10 May, 2013

TEC: Goodbye to all that

I said goodbye today to the board and executive team of the Tertiary Education Commission, where I've been a non-executive board member since 10 June 2002, which must set some kind of latter-day record for government board tenure. I first became involved with New Zealand’s tertiary education system in the late 1990s as CEO of telecommunications manufacturer Deltec:
  • Recruiting engineering graduates and post-grads from the University of Canterbury, and sponsoring research projects & internships;
  • Working with Whitireia Polytechnic and WINZ on an innovative programme to give long-term unemployment beneficiaries the skills to work in our factory, where they could quickly earn substantially more than the minimum wage, let alone the dole;
  • On the board of the Manufacturers Federation (now part of Business NZ) where I became a de facto spokesman on education reform.

In 1999, employers were very unhappy with the NZ tertiary education system. When the newly-elected government asked industry what needed to be fixed in tertiary education, I was one of those throwing rocks. In 2002, I was duly punished by being appointed to the TEC establishment board. I never imagined my sentence would last 11 years.

And it’s been a fascinating 11 years. On the negative side, I’ve hated the complexity, the voluminous board papers, and occasionally witnessing some venal or weak-kneed politics. On the positive side, we’ve grappled with some fascinating issues, I think we’ve made a positive difference for NZ, and I’ve been privileged to meet and work with many talented and committed people throughout the education system. There are too many to name, but I will single out one person for special mention. Throughout these 11 years, Dr Colin Webb has provided sterling service to New Zealand and the TEC, and he’s often (but not always) saved me from making a fool of myself.

I’ve worked with 6 CEOs (I include Colin in that number, he’s acted in the role so often), 6 chairs (7 if you count my short stint as acting chair), and 6 ministers of tertiary education (not to mention numerous associate ministers). I’m amazed that I’ve been tolerated for so long by ministers and chairs of all political stripes. As a promoter of radical change, only a few of of my big ideas made it through to policy, and then only slowly. But despite that, I’ll still be promoting them, if only from the sidelines. More on that another time.  For now, I have just 3 key messages:
  • Firstly: politics, bureaucracy and compromise have in general only added complexity to the tertiary education policy and funding system. It needn't be that way. We can and must make things simpler.
  • Secondly: the system (including TEC) is far too focused on education providers; not learners, employers and communities. We need to set the focus right.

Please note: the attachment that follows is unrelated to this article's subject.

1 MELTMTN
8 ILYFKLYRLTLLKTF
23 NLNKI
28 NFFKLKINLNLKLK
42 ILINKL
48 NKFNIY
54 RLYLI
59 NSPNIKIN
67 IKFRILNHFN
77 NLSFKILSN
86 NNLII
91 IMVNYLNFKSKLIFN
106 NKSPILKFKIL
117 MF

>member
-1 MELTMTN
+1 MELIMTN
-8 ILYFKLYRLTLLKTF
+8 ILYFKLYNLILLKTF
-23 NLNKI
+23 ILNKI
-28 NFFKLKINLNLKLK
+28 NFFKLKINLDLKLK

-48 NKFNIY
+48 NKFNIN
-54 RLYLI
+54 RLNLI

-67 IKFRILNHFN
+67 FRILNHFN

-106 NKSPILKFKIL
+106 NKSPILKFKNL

• Finally: it's hard to drain the swamp when you’re up to your arse in alligators, but TEC has a very clear core purpose: to help New Zealand - our learners, our employers and our communities - obtain the tertiary education we need. All else is secondary.

1 comment:

Dave Stringer said...

I found it interesting that when there was an opportunity to rationalise the polytechnic (by any and all names) area of NZ's tertiary education landscape, under the Cullen tertiary education strategy, the opportunity was fought tooth and nail by all stakeholders except students and industry.


Three still remain active in Auckland, to which can be added three universities.

Also to be added to the mire was the contention that EVERY institute of technology and polytechnic wanted to offer distance (or "open") courses as a means to expand its student roll. Indeed, while we have a specialist institution in the open polytechnic, there are still many government funded providers competing for each distance learing student.

As long as we treat education as an open and free domestic market, essentially funded by the government though direct subsidy and interest free student loans, we surely should be managing our resources far more effectively, and creating centres of excellence in tertiary education. Having Auckland as a "tertiary business centre" makes sense, as do law and politics in Wellington, technology and engineering in Christchurch and medicine in Dunedin. Waikato might become the centre for arts studies!

We are a nation as populous as a medium sized city, yet we insist on spreading our Tertiary resources thin and wide, justifying it with the statement that competition is good for quality. The justification is corrrect, but the competition should no longer be see as a domestic issue but a global one. With good strategic thinking and management, we could have institutions that compete with the best in the world, sadly, while every aspiring tertiary student in the third world has heard of Oxford,Cambridge, Harvard, MIT, etc., etc., none of the NZ institutions have similar mind-share. To me, that is a challenge that should be taken on by the TEC.